Pack Se was the quietest and calmest, of course. They sat calmly and ate, passing food among themselves so they all received an even amount. Their pack leader, the massive boy with the bulldog companion, met my gaze and nodded when they saw that we were doing similarly. He was not being nice exactly, but it was an expression of acceptance. I suspected we had the least to fear from that group, but looks could be deceiving.
Pack Yek did their own thing, and, being the largest group, no one bothered them. They ate in near silence, taking care of their dogs first, themselves second. As one, they looked over at us, the newcomers, eyeing us with the strange unity that we all found unnerving. They looked away as one, leaving us with no clue as to which one of them was their leader. Maybe they didn’t need one.
Afterward, Tiny and L.D. scouted for leftovers, finding some, but nothing of great value, like a fig that had been crushed beneath someone’s heel, now more sand than fruit, or a small poultry bone. They were nothing that we wanted to eat, but L.D. relished in the search. Perhaps that would be a useful skill to cultivate. We all let L.D. keep his finds. He contentedly sat on the sand and gnawed on that poultry bone with a whole lot of self-satisfaction, steadying it with his paws so that his needle-sharp teeth could worry at its edges. Tiny sat proudly beside him and watched.
After our meal, the small eastern gate opened, much to our pack’s surprise, but not to our fellows, who seemed to expect it. We followed the others through the small gate, moving single file down the tunnel and into a walled garden area filled with scrub grasses and a few shrubs. Other than a few birds that startled and flew away when we entered and perhaps a few bugs or scorpions that might have made their home in the grasses and shrubs, the area was empty of other animals. I doubted most animals would have wanted to live in such an area anyway. It was an attempt to not look like a cage, but it was still a fenced yard.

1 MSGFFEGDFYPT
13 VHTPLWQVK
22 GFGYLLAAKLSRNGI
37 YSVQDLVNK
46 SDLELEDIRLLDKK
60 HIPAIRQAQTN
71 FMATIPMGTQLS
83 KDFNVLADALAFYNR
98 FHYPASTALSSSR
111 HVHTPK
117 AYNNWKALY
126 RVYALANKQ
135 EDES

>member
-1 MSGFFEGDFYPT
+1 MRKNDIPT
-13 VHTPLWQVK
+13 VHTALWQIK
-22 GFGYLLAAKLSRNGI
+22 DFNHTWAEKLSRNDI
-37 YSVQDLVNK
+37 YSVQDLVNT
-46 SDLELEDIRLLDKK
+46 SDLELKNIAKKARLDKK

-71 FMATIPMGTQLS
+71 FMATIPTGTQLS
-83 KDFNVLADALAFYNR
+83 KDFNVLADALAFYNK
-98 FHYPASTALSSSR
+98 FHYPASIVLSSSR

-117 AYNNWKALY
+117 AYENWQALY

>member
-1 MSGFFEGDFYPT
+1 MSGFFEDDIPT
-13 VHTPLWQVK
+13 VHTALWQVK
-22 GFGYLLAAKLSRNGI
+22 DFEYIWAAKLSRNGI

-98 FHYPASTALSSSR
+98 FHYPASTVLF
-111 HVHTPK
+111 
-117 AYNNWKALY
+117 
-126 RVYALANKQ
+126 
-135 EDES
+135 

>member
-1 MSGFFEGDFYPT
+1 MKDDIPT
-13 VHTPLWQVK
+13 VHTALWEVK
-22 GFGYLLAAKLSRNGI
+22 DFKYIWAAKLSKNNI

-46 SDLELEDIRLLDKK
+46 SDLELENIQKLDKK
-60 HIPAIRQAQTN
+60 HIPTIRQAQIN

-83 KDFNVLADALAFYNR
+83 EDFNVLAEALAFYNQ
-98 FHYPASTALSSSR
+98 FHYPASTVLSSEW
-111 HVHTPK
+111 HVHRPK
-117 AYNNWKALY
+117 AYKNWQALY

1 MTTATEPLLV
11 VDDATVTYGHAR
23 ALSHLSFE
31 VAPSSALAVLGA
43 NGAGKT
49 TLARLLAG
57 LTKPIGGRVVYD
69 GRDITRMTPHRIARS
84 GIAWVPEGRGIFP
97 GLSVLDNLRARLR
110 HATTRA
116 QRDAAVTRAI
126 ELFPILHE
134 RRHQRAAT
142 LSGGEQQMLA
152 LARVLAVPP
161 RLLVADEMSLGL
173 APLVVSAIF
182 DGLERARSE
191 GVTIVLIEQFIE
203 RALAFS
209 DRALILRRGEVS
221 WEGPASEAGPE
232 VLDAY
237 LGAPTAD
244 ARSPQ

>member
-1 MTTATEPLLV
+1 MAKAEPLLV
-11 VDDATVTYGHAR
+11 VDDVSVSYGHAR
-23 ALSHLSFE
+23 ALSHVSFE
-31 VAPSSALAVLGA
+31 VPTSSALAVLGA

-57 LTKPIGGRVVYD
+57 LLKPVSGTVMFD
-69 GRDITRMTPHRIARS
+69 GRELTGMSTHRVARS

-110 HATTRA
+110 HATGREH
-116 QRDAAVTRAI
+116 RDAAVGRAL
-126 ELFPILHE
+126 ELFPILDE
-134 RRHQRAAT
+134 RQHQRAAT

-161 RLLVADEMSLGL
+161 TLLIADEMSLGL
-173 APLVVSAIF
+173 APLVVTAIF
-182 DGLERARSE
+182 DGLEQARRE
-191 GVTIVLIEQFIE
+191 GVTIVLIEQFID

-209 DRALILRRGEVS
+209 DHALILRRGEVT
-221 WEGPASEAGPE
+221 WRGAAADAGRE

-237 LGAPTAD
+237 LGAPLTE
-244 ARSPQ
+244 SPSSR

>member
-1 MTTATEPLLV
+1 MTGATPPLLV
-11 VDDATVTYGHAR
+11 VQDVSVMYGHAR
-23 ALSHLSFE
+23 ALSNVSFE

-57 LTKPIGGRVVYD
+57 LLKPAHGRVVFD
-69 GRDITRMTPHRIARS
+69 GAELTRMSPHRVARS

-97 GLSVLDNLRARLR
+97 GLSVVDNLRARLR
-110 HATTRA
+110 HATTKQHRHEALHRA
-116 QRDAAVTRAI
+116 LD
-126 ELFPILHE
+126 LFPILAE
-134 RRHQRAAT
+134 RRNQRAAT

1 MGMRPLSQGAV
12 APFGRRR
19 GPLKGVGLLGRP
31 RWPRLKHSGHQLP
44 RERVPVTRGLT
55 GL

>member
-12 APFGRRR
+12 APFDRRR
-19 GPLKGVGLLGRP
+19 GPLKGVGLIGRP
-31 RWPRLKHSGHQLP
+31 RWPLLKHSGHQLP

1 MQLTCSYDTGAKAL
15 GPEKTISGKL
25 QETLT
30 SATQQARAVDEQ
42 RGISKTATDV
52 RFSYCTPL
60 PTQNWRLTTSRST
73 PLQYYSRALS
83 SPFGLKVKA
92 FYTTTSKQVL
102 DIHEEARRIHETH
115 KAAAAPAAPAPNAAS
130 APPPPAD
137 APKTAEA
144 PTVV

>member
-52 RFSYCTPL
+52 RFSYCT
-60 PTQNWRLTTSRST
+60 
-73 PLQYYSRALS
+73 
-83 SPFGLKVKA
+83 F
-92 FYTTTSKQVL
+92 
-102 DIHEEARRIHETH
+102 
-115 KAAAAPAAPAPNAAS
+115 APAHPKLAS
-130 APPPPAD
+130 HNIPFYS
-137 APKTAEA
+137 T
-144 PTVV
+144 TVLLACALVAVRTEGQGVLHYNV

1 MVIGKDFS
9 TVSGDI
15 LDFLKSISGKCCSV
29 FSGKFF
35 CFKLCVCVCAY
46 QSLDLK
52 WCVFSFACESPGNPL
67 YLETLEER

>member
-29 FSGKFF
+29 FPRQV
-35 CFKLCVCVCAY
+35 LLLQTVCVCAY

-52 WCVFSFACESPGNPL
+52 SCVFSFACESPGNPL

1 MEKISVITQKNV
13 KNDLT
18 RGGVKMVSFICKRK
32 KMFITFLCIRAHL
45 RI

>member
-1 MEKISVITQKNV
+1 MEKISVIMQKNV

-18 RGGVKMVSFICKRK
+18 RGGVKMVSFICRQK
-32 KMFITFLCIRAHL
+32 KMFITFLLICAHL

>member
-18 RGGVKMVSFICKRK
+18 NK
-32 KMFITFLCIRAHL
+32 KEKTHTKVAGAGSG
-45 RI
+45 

There was enough area for all of us to stretch our legs, but not enough to get any real privacy, especially with the presence of a dozen auburn-robed guards that patrolled with crossbows atop the walls. They walked the lengths of the three exterior walls, the fourth wall being the side of the main building. The walls were three times as high as I was tall, and they were thick enough to walk two men abreast along the top. There were squat towers along the eastern side at the two corners that sat away from the main building. Atop the walls in the two places where the walls met the main building, there were small wooden doors, allowing the guards entry to and from the eastern wing of the complex.
We watched the others at first, trying to decide what we were supposed to be doing, but most of them simply watched as their dogs relieved themselves on anything in sight, be it a bush, the walls, a patch of hardy desert grass, or, in a couple case, even each other.
For a few brief moments, the walls and divisions between our groups seemed to melt. Despite their sizes and types, the dogs seemed to have a secret language of play that they all knew. They began to kick at dirt, run, chase each other, and play in the manner of dogs. It was infectious, to the point where even the more standoffish canines from Pack Yek began to get involved.
Dog stood aside, watching the others play from my side. I’d have encouraged him to go, but he and I both knew that he was different. These were all domesticated dogs, no matter how vicious or tough some of them might be. Dog was different, a breed apart, a desert animal meant for the wild, yet somehow attached to me. We’d found each other and made our own pack long before this place had forced us to join another. Castoffs, both of us, we would never truly belong.
The rest of my new pack had run off, playing and running, stretching their legs alongside their dogs. They, at least, knew a few moments of freedom. Maybe next time we would as well, I thought, knowing in my heart we would never fully fit in, no matter how we tried. Still, if it helped us get back to Nokomi, we’d try. We could always pretend, learning to mimic their ways.
Then, the bells began to ring again, and we once more segregated into our packs and filed back inside. This time, I gleaned from listening to the other packs, we were to have lessons.
It was time to learn how to play at their games, but which game would we play first? I actually hoped it would be fighting, and, from the looks of it, Pack Chahar’s leader did, too.
National Novel Writing Month 2019